Making your surveillance system cyber secure
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Eagle Eye Networks Cloud VMS is helping small and medium sized businesses to boost the cybersecurity of their surveillance systems.
Today’s networked video surveillance systems are vulnerable in many ways and their cameras have been weaponised by hackers to create massive Distributed Denial of Service (DDoS) attacks on targeted systems.
Securing today’s networked video systems can be a complex and difficult technical challenge. However, especially for small and medium sized businesses, it doesn’t have to be that way. Video systems and equipment can be purpose-built to constitute a pre-hardened and more easily securable system.
In September of 2016, a large French web-hosting provider reported a record-breaking 1-terabit-per-second DDoS attack against its web servers, unleashed by a collection of more than 145,000 hacked internet-connected video cameras and digital video recorders.
The same goes for on-premise equipment, which can be just as vulnerable as the security system itself. Most of the camera and DVR owners are unaware that their devices are infected.
In January 2017, in a ransomware cyberattack, cyber criminals infected 70% of the 187 video storage devices that record data from federal surveillance cameras in Washington D.C., taking video recording offline for about four days.
Heading to the cloud
Make sure your security system is a cyber-secure, preferably cloud-based solution that replaces traditional DVRs (digital video recorders) and NVRs (network video recorders).
For example, the Eagle Eye Cloud VMS system is completely based on a modern redundant cloud architecture that provides a web browser-based interface and comprehensive mobile applications. Recording is typically performed off-premises in the Eagle Eye Cloud Data Centre, though at the user’s request can also be performed on-premises. For both on- and off-premises recording, cameras are never directly connected to the internet, ensuring a high level of confidentiality.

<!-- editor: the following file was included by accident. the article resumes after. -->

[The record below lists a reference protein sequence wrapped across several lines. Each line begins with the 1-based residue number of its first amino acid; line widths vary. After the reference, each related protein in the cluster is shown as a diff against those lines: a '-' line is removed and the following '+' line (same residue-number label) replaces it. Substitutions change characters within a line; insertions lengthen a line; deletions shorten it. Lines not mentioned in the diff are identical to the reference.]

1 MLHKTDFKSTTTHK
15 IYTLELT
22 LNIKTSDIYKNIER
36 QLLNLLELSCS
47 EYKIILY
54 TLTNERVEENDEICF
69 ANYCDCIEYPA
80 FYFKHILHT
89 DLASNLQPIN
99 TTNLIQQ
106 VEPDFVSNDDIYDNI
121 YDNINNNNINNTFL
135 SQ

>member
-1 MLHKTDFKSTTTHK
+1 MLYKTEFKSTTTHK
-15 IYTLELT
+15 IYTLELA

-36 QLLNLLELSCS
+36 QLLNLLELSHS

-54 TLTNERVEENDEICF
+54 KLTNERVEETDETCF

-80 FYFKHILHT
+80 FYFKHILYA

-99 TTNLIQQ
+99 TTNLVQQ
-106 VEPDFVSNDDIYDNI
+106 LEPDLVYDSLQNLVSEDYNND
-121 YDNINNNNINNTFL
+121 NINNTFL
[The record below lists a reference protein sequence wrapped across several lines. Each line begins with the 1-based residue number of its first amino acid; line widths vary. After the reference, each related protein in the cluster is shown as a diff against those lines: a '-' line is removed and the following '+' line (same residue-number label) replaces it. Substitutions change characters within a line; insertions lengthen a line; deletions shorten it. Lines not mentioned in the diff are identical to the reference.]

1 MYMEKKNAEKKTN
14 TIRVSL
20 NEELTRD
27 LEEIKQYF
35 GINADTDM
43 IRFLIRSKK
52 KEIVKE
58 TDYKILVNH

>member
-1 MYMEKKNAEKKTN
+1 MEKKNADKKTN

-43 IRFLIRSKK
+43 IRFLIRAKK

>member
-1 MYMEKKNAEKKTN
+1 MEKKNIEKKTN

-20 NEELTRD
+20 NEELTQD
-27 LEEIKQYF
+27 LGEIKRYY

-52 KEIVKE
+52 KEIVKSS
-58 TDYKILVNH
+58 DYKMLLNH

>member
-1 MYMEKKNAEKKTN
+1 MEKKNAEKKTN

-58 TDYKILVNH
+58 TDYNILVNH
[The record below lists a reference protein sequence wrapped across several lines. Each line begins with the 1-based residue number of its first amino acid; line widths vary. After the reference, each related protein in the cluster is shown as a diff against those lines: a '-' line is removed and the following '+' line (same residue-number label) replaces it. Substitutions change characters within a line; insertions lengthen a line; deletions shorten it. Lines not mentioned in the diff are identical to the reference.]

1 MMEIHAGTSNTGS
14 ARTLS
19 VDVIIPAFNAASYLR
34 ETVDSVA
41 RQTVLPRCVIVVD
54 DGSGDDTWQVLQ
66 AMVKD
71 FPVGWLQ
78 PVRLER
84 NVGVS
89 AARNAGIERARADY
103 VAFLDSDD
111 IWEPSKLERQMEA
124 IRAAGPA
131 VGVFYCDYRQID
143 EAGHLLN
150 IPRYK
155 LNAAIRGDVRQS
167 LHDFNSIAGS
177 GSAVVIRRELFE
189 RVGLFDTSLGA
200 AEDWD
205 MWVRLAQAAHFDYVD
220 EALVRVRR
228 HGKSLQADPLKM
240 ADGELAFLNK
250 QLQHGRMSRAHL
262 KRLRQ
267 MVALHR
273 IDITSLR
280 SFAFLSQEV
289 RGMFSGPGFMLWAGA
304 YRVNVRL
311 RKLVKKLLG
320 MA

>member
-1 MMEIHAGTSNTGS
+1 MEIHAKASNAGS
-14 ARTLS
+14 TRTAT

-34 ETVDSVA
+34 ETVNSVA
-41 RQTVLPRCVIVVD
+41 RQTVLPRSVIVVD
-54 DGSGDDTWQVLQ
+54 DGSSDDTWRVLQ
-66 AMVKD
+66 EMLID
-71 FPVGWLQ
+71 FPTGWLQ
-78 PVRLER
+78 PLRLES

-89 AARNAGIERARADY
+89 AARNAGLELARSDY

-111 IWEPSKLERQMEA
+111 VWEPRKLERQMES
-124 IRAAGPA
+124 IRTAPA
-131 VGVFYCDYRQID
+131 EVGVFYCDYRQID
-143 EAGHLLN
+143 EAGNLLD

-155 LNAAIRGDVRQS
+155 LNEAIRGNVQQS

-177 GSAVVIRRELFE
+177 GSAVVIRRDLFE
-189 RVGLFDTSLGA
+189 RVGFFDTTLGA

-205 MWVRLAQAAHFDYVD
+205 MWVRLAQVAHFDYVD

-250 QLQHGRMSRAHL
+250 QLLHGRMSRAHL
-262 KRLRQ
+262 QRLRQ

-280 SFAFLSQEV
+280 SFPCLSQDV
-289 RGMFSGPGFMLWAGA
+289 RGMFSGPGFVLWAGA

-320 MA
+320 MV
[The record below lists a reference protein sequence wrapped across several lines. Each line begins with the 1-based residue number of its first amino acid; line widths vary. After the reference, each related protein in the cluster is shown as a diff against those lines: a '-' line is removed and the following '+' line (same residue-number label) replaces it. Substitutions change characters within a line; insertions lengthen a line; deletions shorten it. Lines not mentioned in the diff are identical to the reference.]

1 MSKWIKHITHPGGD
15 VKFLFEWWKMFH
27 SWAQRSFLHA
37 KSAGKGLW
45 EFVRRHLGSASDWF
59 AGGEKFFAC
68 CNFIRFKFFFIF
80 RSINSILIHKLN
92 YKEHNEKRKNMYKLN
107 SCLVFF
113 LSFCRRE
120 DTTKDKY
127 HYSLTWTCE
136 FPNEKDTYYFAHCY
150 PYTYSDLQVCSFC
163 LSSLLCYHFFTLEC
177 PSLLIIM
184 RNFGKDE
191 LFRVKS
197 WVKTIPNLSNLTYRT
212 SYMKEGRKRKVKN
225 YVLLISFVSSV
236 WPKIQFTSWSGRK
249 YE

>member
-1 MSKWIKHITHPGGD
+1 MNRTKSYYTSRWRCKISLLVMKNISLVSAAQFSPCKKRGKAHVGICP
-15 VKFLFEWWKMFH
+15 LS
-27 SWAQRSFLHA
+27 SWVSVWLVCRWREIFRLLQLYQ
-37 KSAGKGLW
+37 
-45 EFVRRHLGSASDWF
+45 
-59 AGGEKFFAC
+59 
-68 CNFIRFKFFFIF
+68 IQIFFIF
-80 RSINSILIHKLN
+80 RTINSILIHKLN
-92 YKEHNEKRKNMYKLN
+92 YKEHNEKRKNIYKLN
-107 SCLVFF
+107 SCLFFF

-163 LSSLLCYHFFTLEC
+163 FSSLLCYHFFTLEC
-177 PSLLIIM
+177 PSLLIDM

Computer and network security focus on protecting the confidentiality, integrity and availability (CIA) of the networked systems and the data they contain.
Today’s video systems have become operationally important to many types of businesses, both for the instant oversight capability they provide and for the business insights enabled by a wide variety of video analytics. Anywhere, anytime availability of video via mobile devices is a basic business expectation these days.
However, for most video systems, internet connectivity puts confidentiality, integrity and availability at risk because most systems don’t have built-in protection against cyberattacks.
The infrastructure from Eagle Eye Networks’ Cloud VMS provides high assurance of confidentiality, integrity and availability for surveillance video using a variety of standards-based cybersecurity best practices.
One of those best practices is data encryption. Eagle Eye Networks uses a technique called public key encryption, which works because of a mathematical fact that a pair of very large numbers can have a special relationship to each other, whereby what you encrypt with one number (using special methods) you can decrypt only with the other number and vice versa.
Traditionally, networked video management systems were built from general-purpose computers, network switches, routers and firewalls that require a significant amount of highly technical configuration to operate as a cyber-secure system. Leading manufacturers provide system or device hardening guides about how to set up appropriate cybersecurity controls. Even then, security hardening remains an ongoing project that requires continuing attention and updating, as products are constantly improved.
Configuring a secure VMS from general-purpose equipment is a lot to ask of video system installers and customers, especially because it is not always necessary. Manufacturers of purpose-built video surveillance products, can and should provide security pre-configured systems, because they designed and built the equipment and wrote the software that needs to be hardened. Furthermore, a cloud-based video surveillance system, provided as a service, can and should include the continuing attention and updating that effective cybersecurity protection requires.
This article was published in the July 2020 edition of International Security Journal. Pick up your FREE digital copy on the link here